"You know, I'm not gonna go into the history of racism and black people getting sold by Africans, by their own… But I'm talking about in our lifetime — forty, fifty years now.
"No white person has been oppressed by black people. Quite the contrary. And it's not okay to scream out 'white power' and then brush it off as a fucking joke about white wine, especially when there was none.
"You know, the fact of the matter is, I was there at Dimebash [and] had a great time. [I] jammed with Dave Grohl, hung out with Zakk Wylde, Robert Trujillo, Dave Lombardo… It was a great vibe. And upon going backstage, I bumped into Phil and decided to strike up a short conversation as we were gonna play a couple of PANTERA songs together — I having toured with PANTERA back in 1997… twice. Within thirty seconds of sitting down and talking to him, his drunk ass decided to let me know in no uncertain terms that he hated the 'n*gger' era of MACHINE HEAD, referring to our third album, 'The Burning Red'. He hated every second of it. Hated it with a passion. The stupid look. [Laughs] I just laughed… in his face. I laughed in his face. I went, 'You are gonna sit there and judge me for the way I looked back in the day? For the music I was making back in the day?' Pot… meet… kettle.
"You know, the thing that's amazing about this is that we're all scared to say anything. Chris R was scared to put that video up. I am scared to put this video out. Because we all sit there and look at ourselves, and it reminds us of every time we've ever said the word 'n*gger.' And I have said the word 'n*gger' before. I was jumped by fifteen black guys. I was angry for a while. But, you know, that was in my twenties, and at some point along this journey of life, you change.
"You know, this has opened up a huge discussion within the band as to whether I should even respond to this or not. And the reason I feel so strongly about responding is 'cause I had to stand on fucking stage with you [referring to Anselmo]. And granted, I wasn't on that stage anymore when you said all that stupid shit. No, I was only on stage when we were playing 'A New Level' and you were 'sieg heiling' after [the words in the song's chorus] 'and power' — like you've done forever now. Like you've done forever now. And nobody calls you on it. No bands call you on it.
"I've talked to people on so many tours: 'Yeah, Anselmo is up there 'sieg heiling' and mouthing the words 'white power.'' 'Why don't you call him on it?' 'Oh, 'cause I love PANTERA, man. And who wants to start shit with him?' Exactly. Who wants to start shit with you?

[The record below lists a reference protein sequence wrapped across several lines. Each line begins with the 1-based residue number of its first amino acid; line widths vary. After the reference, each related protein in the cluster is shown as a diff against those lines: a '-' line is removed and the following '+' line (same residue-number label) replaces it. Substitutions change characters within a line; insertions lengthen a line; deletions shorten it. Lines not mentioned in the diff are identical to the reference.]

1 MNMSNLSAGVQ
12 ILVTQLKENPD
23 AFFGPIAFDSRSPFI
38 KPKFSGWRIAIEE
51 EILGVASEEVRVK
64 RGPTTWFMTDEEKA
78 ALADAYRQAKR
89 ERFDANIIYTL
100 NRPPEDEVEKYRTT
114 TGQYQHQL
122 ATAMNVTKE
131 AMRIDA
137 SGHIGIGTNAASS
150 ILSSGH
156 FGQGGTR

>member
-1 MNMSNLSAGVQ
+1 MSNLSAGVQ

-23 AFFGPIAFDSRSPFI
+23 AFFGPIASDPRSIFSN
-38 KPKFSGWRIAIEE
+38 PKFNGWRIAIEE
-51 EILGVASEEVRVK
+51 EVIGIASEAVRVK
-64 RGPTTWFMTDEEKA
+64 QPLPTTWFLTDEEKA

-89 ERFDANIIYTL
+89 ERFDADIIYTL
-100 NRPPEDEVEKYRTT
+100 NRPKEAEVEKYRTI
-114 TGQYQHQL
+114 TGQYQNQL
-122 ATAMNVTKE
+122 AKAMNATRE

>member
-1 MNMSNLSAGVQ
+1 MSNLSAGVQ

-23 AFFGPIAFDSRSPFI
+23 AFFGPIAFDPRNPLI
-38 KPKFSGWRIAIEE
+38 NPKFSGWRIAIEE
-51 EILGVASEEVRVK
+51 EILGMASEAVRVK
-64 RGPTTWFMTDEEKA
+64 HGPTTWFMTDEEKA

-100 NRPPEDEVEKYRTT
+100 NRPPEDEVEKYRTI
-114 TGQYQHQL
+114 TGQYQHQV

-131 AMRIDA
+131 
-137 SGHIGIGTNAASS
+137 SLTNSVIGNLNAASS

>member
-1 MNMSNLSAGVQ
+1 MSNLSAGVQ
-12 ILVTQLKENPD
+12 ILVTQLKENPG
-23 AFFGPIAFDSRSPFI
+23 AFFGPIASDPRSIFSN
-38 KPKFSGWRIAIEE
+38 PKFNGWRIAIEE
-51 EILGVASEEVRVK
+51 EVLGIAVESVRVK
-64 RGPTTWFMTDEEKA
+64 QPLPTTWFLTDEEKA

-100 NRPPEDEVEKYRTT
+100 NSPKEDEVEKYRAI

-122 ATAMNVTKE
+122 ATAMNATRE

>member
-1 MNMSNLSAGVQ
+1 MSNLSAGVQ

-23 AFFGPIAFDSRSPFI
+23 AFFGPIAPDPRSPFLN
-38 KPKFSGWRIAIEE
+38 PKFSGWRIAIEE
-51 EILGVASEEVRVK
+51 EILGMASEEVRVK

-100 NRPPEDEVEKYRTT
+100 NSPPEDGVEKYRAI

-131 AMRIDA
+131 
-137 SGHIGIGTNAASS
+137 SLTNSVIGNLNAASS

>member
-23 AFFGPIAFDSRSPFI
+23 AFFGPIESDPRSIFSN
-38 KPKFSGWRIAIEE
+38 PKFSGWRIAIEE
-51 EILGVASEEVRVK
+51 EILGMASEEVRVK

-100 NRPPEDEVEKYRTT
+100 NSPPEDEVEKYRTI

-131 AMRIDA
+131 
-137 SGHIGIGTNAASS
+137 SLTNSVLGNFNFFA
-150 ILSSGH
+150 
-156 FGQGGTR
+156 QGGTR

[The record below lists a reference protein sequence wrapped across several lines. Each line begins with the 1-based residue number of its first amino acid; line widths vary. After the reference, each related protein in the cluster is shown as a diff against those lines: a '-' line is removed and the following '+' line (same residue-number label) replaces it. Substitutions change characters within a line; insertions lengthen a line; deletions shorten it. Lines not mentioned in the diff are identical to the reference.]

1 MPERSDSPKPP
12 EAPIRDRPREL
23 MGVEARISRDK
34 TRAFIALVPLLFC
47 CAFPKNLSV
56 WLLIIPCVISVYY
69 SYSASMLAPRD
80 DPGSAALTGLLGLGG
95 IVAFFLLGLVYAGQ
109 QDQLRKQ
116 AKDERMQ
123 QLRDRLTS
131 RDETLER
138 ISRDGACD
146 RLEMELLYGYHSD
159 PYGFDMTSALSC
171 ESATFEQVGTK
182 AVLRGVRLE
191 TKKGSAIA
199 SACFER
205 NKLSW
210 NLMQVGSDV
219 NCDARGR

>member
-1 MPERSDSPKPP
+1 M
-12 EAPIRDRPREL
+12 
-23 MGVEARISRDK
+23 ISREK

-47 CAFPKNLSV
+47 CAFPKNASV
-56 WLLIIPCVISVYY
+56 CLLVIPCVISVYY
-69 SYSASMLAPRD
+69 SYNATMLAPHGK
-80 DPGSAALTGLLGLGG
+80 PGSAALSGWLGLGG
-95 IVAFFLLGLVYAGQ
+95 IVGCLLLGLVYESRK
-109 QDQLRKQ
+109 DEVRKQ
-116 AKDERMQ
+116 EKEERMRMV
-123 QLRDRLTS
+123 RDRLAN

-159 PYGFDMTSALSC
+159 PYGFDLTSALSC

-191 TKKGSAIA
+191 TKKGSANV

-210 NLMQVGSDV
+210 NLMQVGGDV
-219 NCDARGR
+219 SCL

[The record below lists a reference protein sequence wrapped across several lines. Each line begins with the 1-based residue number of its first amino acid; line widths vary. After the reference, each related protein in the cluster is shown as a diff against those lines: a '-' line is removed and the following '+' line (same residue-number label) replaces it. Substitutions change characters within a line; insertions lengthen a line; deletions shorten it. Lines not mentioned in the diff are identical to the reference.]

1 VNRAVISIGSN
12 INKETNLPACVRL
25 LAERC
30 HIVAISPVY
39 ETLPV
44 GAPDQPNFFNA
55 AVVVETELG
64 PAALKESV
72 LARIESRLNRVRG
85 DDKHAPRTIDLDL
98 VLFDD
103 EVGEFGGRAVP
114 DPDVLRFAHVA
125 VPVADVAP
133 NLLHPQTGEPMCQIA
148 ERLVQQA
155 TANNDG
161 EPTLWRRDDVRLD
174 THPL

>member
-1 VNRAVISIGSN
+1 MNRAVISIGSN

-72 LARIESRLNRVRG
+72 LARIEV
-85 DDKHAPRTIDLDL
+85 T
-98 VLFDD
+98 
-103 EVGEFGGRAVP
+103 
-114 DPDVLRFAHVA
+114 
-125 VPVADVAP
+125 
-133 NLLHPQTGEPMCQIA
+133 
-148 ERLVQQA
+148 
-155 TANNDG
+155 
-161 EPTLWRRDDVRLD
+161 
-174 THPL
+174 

"You're a big bully. A big, scary dude. But… enough's enough. Enough's enough.
"Now, I haven't felt connected to the metal community for quite some time now. I don't get it. I don't get how this kind of shit is tolerated. I don't get how this shit is even blown off as acceptable, brushed off as acceptable.
"You know, do I think we should go and lynch Phil Anselmo and fucking call for his head? No. You're more than welcome to say all of that shit. You live in America. Freedom of speech. You're free to say 'white power' and 'sieg heil' all you want. But that freedom of speech doesn't allow you freedom from the criticism of that speech. Because that shit's wrong. It's fucking wrong. And for somebody to sit there and go, 'Oh, if you were offended by this… blah blah blah.' If you weren't offended by that, fuck you. Fuck you! Fuck you!
"There's no place for that in metal. And if there is a place for that in metal, count me out.
"Goodbye, Phil Anselmo. I'll never be playing another PANTERA song again as long as I live. And to the metal community that backs this bullshit, see you later. Count me out. I want no part of this anymore."
Commenting on a YouTube video of the incident, Anselmo, posting under the username of his label Housecore Records, said: "Ok folks, I'll own this one, but dammit, I was joking, and the inside joke of the night was because we were drinking fucking white wine, hahaha — of all fucking things.
"Some of y'all need to thicken up your skin. There's plenty of fuckers to pick on with a more realistic agenda. I fucking love everyone, I fucking loathe everyone, and that's that. No apologies from me."
Proceeds from the Dimebash event will go to the Ronnie James Dio Stand Up and Shout Cancer Fund.